Zorn-centric Marathon Unfolds at Jazz Festival Ljubljana

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John Zorn performs his Hermetic Organ piece earlier in June at Jazz Festival Ljubljana, an event that unspooled 14 sets of the composer’s Bagatelles rendered by various New York musicians.

(Photo: Nada Zgank)

Jazz Festival Ljubljana owns the distinction of being Europe’s oldest continuously run jazz festival—originally started in nearby Bled. And for its 60th edition, artistic directors Bogdan Benigar and Edin Zubčević organized a characteristically diverse program, going deep with a marathon of John Zorn’s music at the front-end of the six-day event.

Last year, at Jazz em Agosto in Lisbon, Portugal, a slew of the saxophonist/composer’s projects were given full sets during the 10-day festival. In contrast, the Ljubljana installment crammed 14 disparate sets into a four-hour extravaganza—with performances ranging from 10–20 minutes. The latter format proved more dynamic and revealing, allowing listeners to absorb the impressive breadth of music from the composer’s Bagatelles book—some 300 compositions—and the rich variety of approaches taken by a stellar array of musicians.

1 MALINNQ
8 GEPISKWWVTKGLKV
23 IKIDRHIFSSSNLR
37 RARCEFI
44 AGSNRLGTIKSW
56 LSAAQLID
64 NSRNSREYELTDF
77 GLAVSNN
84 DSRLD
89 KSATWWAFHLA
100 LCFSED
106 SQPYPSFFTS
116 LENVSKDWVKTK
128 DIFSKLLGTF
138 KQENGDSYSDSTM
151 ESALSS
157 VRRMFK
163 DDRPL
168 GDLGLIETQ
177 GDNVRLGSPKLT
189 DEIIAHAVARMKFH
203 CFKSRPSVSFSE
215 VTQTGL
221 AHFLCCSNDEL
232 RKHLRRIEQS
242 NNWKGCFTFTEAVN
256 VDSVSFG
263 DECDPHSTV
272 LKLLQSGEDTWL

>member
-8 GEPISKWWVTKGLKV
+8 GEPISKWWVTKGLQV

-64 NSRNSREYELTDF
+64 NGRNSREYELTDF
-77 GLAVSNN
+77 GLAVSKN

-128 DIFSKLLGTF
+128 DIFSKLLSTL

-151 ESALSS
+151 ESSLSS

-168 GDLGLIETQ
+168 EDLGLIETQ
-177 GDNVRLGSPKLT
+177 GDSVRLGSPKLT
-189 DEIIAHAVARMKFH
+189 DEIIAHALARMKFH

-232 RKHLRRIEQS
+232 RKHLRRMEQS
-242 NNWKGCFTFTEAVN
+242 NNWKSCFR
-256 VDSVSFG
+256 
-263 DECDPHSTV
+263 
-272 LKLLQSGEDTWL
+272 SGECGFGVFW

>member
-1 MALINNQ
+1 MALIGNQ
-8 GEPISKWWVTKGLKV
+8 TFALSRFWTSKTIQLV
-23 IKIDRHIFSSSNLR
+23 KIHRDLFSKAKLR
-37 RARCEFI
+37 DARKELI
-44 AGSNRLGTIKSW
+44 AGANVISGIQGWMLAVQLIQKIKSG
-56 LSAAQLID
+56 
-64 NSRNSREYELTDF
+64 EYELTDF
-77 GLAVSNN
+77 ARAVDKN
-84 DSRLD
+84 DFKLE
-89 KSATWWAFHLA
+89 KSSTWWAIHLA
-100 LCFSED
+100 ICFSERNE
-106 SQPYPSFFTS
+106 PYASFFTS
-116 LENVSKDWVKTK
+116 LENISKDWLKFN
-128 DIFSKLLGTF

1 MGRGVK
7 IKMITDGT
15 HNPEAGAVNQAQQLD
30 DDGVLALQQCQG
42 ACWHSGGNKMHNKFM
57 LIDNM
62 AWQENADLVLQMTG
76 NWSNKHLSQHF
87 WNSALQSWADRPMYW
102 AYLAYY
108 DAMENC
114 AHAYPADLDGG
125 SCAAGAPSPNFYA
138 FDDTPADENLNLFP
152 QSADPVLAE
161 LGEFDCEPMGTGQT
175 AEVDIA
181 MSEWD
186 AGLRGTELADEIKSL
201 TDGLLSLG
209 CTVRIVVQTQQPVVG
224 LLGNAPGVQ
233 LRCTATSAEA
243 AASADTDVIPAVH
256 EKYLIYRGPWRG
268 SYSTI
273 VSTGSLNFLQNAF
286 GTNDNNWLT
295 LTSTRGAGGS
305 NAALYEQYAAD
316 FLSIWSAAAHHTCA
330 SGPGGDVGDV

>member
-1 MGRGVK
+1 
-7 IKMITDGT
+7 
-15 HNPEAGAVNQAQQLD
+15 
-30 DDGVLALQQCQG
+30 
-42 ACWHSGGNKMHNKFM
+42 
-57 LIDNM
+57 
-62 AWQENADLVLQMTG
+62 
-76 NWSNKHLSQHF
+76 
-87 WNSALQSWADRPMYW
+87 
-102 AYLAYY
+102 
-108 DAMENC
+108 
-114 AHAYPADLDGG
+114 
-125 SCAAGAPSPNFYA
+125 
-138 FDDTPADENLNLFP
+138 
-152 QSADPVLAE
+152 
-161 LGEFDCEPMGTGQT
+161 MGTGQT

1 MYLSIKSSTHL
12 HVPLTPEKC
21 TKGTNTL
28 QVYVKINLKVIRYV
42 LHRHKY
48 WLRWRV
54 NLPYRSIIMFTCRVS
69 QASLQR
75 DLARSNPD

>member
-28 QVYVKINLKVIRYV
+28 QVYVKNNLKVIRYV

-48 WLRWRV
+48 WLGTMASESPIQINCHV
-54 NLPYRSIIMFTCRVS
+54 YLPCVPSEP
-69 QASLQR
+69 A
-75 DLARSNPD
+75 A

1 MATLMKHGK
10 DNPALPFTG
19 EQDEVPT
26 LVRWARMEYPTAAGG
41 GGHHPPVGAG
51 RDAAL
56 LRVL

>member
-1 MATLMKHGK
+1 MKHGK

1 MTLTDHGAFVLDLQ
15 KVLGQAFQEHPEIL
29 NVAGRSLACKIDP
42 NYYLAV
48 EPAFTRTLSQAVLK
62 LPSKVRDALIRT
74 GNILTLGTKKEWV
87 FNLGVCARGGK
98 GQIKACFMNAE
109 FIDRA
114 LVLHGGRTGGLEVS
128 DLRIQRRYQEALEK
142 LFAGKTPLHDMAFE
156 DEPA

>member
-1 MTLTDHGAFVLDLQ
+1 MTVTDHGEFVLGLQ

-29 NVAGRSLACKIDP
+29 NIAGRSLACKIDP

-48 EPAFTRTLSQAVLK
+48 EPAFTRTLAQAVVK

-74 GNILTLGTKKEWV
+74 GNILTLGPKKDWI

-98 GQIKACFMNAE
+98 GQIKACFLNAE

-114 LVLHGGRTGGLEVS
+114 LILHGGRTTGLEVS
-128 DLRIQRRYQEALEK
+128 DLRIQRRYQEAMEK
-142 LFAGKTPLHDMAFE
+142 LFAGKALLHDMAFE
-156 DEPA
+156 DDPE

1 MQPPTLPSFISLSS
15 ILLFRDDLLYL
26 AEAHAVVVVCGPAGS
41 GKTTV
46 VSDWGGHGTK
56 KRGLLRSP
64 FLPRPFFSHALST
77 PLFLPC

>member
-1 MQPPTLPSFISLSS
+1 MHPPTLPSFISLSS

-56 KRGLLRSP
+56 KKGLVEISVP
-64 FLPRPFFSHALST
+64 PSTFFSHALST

On June 19, the night prior to the marathon, Zorn presented an iteration of his Hermetic Organ piece—an improvised work performed on a the magnificent pipe organ inside Gallus Hall, one of the numerous spaces located within the sprawling Cankarjev Dom cultural center, a Communist-era structure opened just prior to the fall of the Iron Curtain. Zorn took advantage of the instrument’s massive low-end, creating swirling walls of sub-bass frequencies, which he punctured with striated, jet-engine cloudbursts. Throughout the performance, he increasingly peppered the crushing sound swells with welcome interjections—upper register shrieks and terse post-bop melodies—on the alto saxophone. While the performance occasionally suffered from some spells of churning torpor, Zorn eventually found a sweet spot, especially when he harmonized his horn with brass-like peals on the organ.

The following night in the same theater, some of New York’s best musicians ripped through his Bagatelles with impressive efficiency. One-minute set changes rolled on without a hiccup; the only stumble came during the duo performance by cellists Michael Nicholas and Erik Friedlander, when the former broke the low C string on his instrument mid-piece. Yet, after a confused pause, he resumed and finished the set with only three strings, impressing both Zorn and the crowd. Aggressive sets by the New York post-punk trio Trigger (organist John Medeski, drummer Calvin Weston and guitarist David Fiuczynski) and Asmodeus (guitarist Marc Ribot, electric bassist Trevor Dunn and drummer Kenny Grohowski) underlined a progressive-rock tendency in some of the composer’s recent material, where muscular virtuosity trumped instrumental subtlety.